Dibromodifluoromethane

CF2Br2

[75-61-6]  · CBr2F2  · Dibromodifluoromethane  · (MW 209.82)

(fluorinating reagent; can function as a precursor for the introduction of CF2Br, CF3, and =CF2 groups into organic compounds)

Physical Data: bp 22.78 °C.1

Solubility: sol ether, acetone, alcohol, benzene.

Form Supplied in: colorless liquid.

Preparative Methods: dibromodifluoromethane is prepared by the reaction of CFBr3 with AgF (50-60%),2 by the reaction of CBr4 with SbBr2F3 (80%),3 or by the reaction of CBrF2CO2Ag with Br2 (81%).4 Industrially, gas-phase reactions are employed to prepare CF2Br2. For example, CF2Br2 is formed from the reaction of CF2H2 and Br2 at 500 °C,5 the reaction of CF2BrCl and HBr at 600 °C,6 and the reaction of ClCF2C(O)CF2Cl and Br2 at 580-650 °C.7

Handling, Storage, and Precautions: use in a fume hood.

Addition to Alkenes and Alkynes.

Radical addition of CF2Br2 to alkenes and alkynes is initiated by irradiation,8 metals,9 boranes,10 and peroxide11 to give the corresponding adducts (eq 1). Reaction of CF2Br2 with an enamine (without any initiator) followed by hydrolysis produces a-bromodifluoromethylated ketones.12

Reactions with Nucleophiles.

Treatment of carbanions, such as [(EtO2C)2CR]-,13 RC&tbond;C-,14 and [PhCH=NC(Me)CO2Me]-15 with CF2Br2 gives the corresponding bromodifluoromethylated compounds. Reaction of CF2Br2 with phosphines or phosphites affords high yields of bromodifluoromethylphosphonium salts and bromodifluoromethylphosphonates, respectively (eqs 2 and 3).16 CF2Br2 also reacts with sulfur and oxygen nucleophiles to produce bromodifluoromethyl sulfides17 and ethers,18 respectively. Reaction of pyrazole with CF2Br2 and NaH yields N1-bromodifluoromethylpyrazole.19

Difluoromethylenation.

CF2Br2 is a precursor in the Wittig reaction for the introduction of the =CF2 moiety into organic molecules. In the presence of CF2Br2 and Hexamethylphosphorous Triamide or Triphenylphosphine, aldehydes and ketones can be converted to the corresponding 1,1-difluoroalkenes (eq 4).20 Alternatively, in the presence of phosphines or metals (Zinc or Cd), treatment of the phosphonium salt [R3PCF2Br]+ Br- with aldehydes and ketones also gives the corresponding 1,1-difluoroalkenes.21

Formation and Reactions of CF3Cu.

CF3Cu is readily prepared from CF2Br2. Treatment of CF2Br2 and Zn or Cd in DMF forms CF3ZnX or CF3CdX.22 Metathesis of the CF3ZnX or CF3CdX with CuX gives the CF3Cu reagent,23 which couples with aryl and vinyl iodides, allyl chloride,23 and activated aryl chlorides (eq 5 and 6).24

Formation and Reactions of Difluorocarbene.

CF2Br2 is a precursor of difluorocarbene. In the presence of Zn or Lithium Aluminum Hydride-Titanium(IV) Chloride, reaction of CF2Br2 with alkenes gives 1,1-difluorocyclopropane derivatives (eq 7);25 difluorocarbene has been proposed as the active intermediate in the reaction. Alternatively, difluorocarbene has been generated from [Ph3PCF2Br]+ Br- and fluoride ion, which is prepared from the reaction of CF2Br2 and triphenylphosphine (eq 8).26 More conveniently, difluorocarbene has also been generated from CF2Br2, a tertiary phosphine, and fluoride ion.26a Treatment of aldehydes or ketones with the CF2Br2/Zn reagent gives gem-difluoroalkanes.27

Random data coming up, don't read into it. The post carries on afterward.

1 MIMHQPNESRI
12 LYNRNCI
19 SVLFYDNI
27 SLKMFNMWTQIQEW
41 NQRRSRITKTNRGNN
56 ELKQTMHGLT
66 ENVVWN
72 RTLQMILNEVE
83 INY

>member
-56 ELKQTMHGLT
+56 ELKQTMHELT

1. Kudchadker, A. P.; Kudchadker, S. A.; Shukla, R. P.; Patnaik, P. R. J. Phys. Chem. Ref. Data 1979, 8, 499.
2. Rathsburg, H. CB 1918, 51, 669.
3. Rzepczynski, W. Pol. Patent 1970, 60 068 (CA 1971, 74, 41 877).
4. Haszeldine, R. N. JCS 1952, 4259.
5. Dow Chem. Co. U.S. Patent 1953, 2 639 300 (CA 1954, 48, 3382f).
6. Du Pont Co. U.S. Patent 1956, 2 729 687 (CA 1956, 50, 11 360i).
7. Allied Chem. Co. U.S. Patent 1959, 2 885 450 (CA 1959, 53, 16 961d).
8. (a) Tarrant, P.; Stump, E. C., Jr. JOC 1964, 29, 1198. (b) Molines, H.; Wakselman, C. JFC 1987, 37, 183.
9. (a) Burton, D. J.; Kehoe, L. J. TL 1966, 5163. (b) Elsheimer, S.; Michael, M.; Landavazo, A.; Slattery, D.; Weeks, J. JOC 1988, 53, 6151. (c) Nohair, K.; Lachaise, I.; Paugam, J.-P.; Nedelec, J.-Y. TL 1992, 33, 213. (d) Hu. C.-M.; Chen, J. CC 1993, 72.
10. Sugimoto, J.; Miura, K.; Oshima, K.; Utimoto, K. CL 1991, 1319.
11. (a) Tarrant, P.; Lovelace, A. M. JACS 1954, 76, 3466. (b) Durrell, W.; Lovelace, A. M.; Adamczak, R. L. JOC 1960, 25, 1661.
12. Rico, I.; Cantacuzene, D.; Wakselman, C. TL 1981, 3405.
13. Everett, T. S.; Purrington, S. T.; Bumgardner, C. L. JOC 1984, 49, 3702.
14. Rico, I.; Cantacuzene, D.; Wakselman, C. JCS(P1) 1982, 1063.
15. Bey, P.; Vevert, J. P. TL 1978, 1215.
16. (a) Naae, D. G.; Kesling, H. S.; Burton, D. J. TL 1975, 3789. (b) Burton, D. J.; Flynn, R. M. JFC 1977, 10, 329.
17. (a) Rico, I.; Wakselman, C. T 1981, 37, 4209. (b) Burton, D. J.; Wiemers, D. M. JFC 1981, 18, 573. (c) Suda, M.; Hino, C. TL 1981, 1997.
18. (a) Rico, I.; Wakselman, C. TL 1981, 22, 323. (b) Li, X.; Pan, H.; Xi Kui, J. TL 1984, 25, 4937.
19. Morimoto, K.; Makino, K.; Yamamoto, S.; Sakata, G. JHC 1990, 27, 807.
20. (a) Naae, D. G.; Burton, D. J. JFC 1971, 1, 123. (b) Naae, D. G.; Burton, D. J. SC 1973, 3, 197. (c) Damon, D. B.; Hoover, D. J. JACS 1990, 112, 6439.
21. (a) Hayashi, S.-I.; Nakai, T.; Ishikawa, N.; Burton, D. J.; Naae, D. G.; Kesling, H. S. CL 1979, 983. (b) Burton, D. J.; Kesling, H. S.; Naae, D. G. JFC 1981, 18, 293.
22. Burton, D. J.; Wiemers, D. M. JACS 1985, 107, 5014.
23. Wiemers, D. M.; Burton, D. J. JACS 1986, 108, 832.
24. Clark, J. H.; Denness, J. E.; McClinton, M. A.; Wynd, A. J. JFC 1990, 50, 411.
25. (a) Dolbier, W. R., Jr.; Wojtowicz, H.; Burkholder, C. R. JOC 1990, 55, 5420. (b) Dolbier, W. R., Jr.; Burkholder, C. R. JOC 1990, 55, 589.
26. (a) Burton, D. J.; Naae, D. G. JACS 1973, 95, 8467. (b) Bessard, Y.; Schlosser, M. T 1991, 47, 7323.
27. Hu, C.-M.; Qing, F.-L.; Shen, C.-X. JCS(P1) 1993, 335.

Donald J. Burton & Weiming Qui

University of Iowa, Iowa City, IA, USA



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